Journal: Aquaculture, vol. 261, p. 1335–1345, 2006
International Standard Numbers:
Open Access: none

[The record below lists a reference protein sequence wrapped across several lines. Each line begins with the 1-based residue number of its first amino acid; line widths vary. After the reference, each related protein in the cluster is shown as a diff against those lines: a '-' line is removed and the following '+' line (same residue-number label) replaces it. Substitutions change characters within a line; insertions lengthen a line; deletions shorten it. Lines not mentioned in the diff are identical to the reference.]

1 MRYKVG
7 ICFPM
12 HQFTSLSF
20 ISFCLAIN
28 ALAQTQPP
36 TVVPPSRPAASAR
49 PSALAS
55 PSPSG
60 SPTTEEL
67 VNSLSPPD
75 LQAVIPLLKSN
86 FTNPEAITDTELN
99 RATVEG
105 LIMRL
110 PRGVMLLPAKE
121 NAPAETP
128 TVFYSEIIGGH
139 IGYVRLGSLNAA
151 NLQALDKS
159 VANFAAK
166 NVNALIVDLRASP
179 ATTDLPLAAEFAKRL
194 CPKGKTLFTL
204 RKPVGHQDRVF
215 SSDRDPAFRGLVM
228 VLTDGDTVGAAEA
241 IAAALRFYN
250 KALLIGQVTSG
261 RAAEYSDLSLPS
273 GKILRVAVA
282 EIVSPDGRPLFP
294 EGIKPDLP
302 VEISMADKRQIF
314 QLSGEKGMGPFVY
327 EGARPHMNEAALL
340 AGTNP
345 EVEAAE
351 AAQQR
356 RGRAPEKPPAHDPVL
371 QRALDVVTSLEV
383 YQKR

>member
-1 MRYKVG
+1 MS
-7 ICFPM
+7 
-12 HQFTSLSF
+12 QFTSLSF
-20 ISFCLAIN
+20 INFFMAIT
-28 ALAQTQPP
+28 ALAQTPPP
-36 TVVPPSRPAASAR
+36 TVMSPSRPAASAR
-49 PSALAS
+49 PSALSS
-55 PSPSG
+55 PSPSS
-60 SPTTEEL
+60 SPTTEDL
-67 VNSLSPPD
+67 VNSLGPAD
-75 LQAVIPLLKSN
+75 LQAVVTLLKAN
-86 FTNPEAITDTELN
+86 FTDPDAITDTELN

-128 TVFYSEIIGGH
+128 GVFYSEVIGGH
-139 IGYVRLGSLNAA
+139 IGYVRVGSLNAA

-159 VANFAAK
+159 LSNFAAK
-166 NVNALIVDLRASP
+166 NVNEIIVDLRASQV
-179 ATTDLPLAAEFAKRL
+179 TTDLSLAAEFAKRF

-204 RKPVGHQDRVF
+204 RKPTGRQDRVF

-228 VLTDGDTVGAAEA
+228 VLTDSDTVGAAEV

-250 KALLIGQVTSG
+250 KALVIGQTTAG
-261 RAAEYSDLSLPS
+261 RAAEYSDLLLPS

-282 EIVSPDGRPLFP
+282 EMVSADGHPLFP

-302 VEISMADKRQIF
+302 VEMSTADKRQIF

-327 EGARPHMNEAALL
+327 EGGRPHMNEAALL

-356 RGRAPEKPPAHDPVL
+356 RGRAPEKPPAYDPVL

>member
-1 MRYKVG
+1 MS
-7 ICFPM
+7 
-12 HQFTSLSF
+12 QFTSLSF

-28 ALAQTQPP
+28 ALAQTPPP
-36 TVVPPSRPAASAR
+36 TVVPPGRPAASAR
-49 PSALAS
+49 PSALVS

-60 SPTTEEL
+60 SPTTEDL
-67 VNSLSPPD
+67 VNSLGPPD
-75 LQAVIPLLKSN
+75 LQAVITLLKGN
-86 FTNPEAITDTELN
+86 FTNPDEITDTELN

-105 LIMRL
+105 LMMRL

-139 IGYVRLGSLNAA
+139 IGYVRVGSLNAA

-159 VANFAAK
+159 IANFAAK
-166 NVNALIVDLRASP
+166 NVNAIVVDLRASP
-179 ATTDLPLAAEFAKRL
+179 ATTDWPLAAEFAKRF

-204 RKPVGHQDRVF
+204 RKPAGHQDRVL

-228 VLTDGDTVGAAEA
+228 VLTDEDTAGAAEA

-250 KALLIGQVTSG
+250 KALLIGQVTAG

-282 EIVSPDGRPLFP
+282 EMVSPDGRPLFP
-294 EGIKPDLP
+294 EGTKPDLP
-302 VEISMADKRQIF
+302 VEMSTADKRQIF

Regurgitation (belching) of oil is a problem in sea fanned rainbow trout kept in water with fluctuating salinity. This often coincides with abdominal distension syndrome, which is associated with osmoregulatory stress and lipid indigestion. The present study investigated combined effects of water stability in extruded feeds and fluctuating water salinity on feed consumption, growth, nutrient digestibility, gastrointestinal transit, and accumulation of water and oil in the stomach of rainbow trout. Diets were produced with high or low water stability, which were characterised by a novel water stability test. In an initial 84 days growth experiment, each diet was fed to six groups of 772 g trout, of which three tanks were supplied with full-strength seawater, and three tanks were fluctuated between seawater and freshwater (7 h per day during 3 successive days per week). No significant effects were seen, although the feed intake appeared slightly lowered by low dietary water stability at fluctuating salinity. In a second experiment, each diet was fed to four groups of 1 kg trout, of which two tanks were supplied with full-strength seawater, and two tanks were fluctuated between seawater and brackish water (17 parts per thousand 7 h per day daily). Low water stability of the diet resulted in accumulation of oil in the stomach, and this response was worsened when the salinity of the rearing water fluctuated. It also corresponded with reduced lipid digestibility. Consequently, low water stability of the diet caused an oil separation in the stomach that may result in oil-belching in rainbow trout suffering from osmoregulatory stress. (c) 2006 Elsevier B.V. All rights reserved.